“The very strict Australian health, customs and quarantine rules will hopefully see a swift containment of the virus here in Australia if it is shown to appear threatening, and there is no need to panic but rather for us all to be vigilant and co-operative. We are much more advanced in terms of our ways of dealing with potential pandemics like this as opposed to developing countries like Mexico.”
Associate Professor Jerry Parwada, from Banking and Finance at the Australian School of Business, is an expert in managed funds and investor behaviour. He is available to speak on what can be learned about the reaction of financial markets to the current swine flu virus from markets’ response to the SARS virus. Tel: 02 9385 7936 Mob : 0422 983 244 Email: email@example.com
“At this early stage the outbreak is concentrated in the northern hemisphere. This geographical coincidence may have financial implications.
“Since the practice of crowding by the public around stock exchanges led to closures of exchanges such as the Shanghai Stock Exchange during the SARS outbreak, it may be anticipated that if the virus spreads to Chicago and the east coast, trading pits may be closed as well. However, in China the closure of the exchanges, while inconvenient, did not in itself exacerbate the financial market’s reaction to SARS. It can be anticipated that if U.S. markets come to that stage, the markets would have factored in the effects and there should be minimal shocks to security prices.
“While the property market in Hong Kong experienced a fall in reaction to SARS, 1-2 percent by some accounts, the occurrence of the swine flu virus in North America and Europe is not likely to cause additional value declines to what the property market has experienced so far. This is because of less population density even in the equivalent of Hong Kong-like housing estates.
“The coming of summer in the northern hemisphere will likely hasten the recovery of airline and other tourism related stocks should the swine flu virus be contained quickly. For this to occur, the fatalities related to the virus need to remain low and the physical effects on people who contract the disease mild.”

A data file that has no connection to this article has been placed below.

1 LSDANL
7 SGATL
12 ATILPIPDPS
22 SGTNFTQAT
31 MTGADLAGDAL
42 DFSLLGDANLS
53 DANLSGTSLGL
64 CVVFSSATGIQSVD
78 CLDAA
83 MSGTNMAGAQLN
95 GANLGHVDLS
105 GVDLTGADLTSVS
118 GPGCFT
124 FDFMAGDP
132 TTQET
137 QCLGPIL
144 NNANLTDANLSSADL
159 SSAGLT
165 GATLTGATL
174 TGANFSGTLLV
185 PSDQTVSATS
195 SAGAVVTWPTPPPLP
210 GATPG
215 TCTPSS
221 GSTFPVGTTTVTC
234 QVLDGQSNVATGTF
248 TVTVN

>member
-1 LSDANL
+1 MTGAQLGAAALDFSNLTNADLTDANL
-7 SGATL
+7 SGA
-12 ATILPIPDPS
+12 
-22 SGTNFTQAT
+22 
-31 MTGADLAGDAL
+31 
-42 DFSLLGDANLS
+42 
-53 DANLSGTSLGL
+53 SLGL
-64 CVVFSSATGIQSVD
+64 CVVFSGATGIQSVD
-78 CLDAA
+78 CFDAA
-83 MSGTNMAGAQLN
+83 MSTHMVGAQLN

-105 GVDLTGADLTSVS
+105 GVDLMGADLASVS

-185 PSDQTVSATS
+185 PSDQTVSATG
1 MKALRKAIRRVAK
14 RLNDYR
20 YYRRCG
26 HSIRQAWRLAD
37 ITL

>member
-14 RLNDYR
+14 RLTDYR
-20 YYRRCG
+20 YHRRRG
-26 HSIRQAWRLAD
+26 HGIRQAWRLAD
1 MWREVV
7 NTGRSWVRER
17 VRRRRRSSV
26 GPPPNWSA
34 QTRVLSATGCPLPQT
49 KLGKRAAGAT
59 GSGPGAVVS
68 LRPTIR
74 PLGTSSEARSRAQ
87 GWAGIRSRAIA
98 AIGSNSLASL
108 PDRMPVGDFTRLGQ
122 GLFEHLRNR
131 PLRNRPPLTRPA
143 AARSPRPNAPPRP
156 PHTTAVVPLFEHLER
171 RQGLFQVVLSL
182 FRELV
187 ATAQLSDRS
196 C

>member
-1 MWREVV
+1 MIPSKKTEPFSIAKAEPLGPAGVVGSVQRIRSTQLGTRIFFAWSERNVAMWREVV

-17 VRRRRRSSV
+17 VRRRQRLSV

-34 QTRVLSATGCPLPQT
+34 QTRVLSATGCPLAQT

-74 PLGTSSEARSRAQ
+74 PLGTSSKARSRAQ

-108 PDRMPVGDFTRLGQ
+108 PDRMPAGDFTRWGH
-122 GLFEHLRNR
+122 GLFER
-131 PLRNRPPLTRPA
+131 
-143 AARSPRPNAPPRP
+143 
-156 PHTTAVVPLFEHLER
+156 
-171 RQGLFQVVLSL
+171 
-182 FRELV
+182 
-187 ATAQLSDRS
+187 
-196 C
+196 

Qantas Professor of Tourism and Travel Economics at the Australian School of Business, Larry Dwyer, has researched the economic impacts of SARS on the Australian tourism industry and is able to comment on potential implications for Australian tourism. Tel: 02 9385 2636 Mob: 0439 648 892 firstname.lastname@example.org
“Pandemics such as ‘swine flu’ affect tourism demand. People are becoming increasingly cautious about travelling to areas where they may incur higher risks of contracting a disease. The timing of the pandemic is particularly bad since Australia’s tourism industry is being badly hit by the global financial crisis. Swine flu has the potential to result in:
1. Reduced inbound visitor numbers and their expenditure. Since it is visitor expenditure that leads to increased incomes and employment across the nation, the pandemic will reinforce the negative aspects associated with the global financial crisis.
Since 99% of all tourists to Australia arrive by airplane there is great reluctance of people to subject themselves to the risk of airborne diseases that could be carried by other passengers. Studies by UNSW researchers concluded that Australia lost almost $1 billion in inbound tourism revenues as a result of SARS several years ago.
2. There will be less outbound tourism as well since Australians will be reluctant to travel abroad and risk contracting the flu. While this might lead to some increase in domestic tourism, the saved money may be spent on other goods and services or might simply go into savings.
3. Domestic tourism has been fairly flat and is unlikely to be much affected by the swine flu as long as the flu seems confined to overseas. If parts of Australia were to show up as areas where people have contracted the flu then domestic travel may be substantially affected depending on the incidence of the flu.”
Professor Michael Sherris, Head of Actuarial Studies at the Australian School of Business is able to comment on risk management and modelling. Tel: 02 9385 2333, email@example.com
“Pandemics have the potential to cause significant economic losses from their effects on the operation of businesses as well as having significant impacts on financial and insurance markets.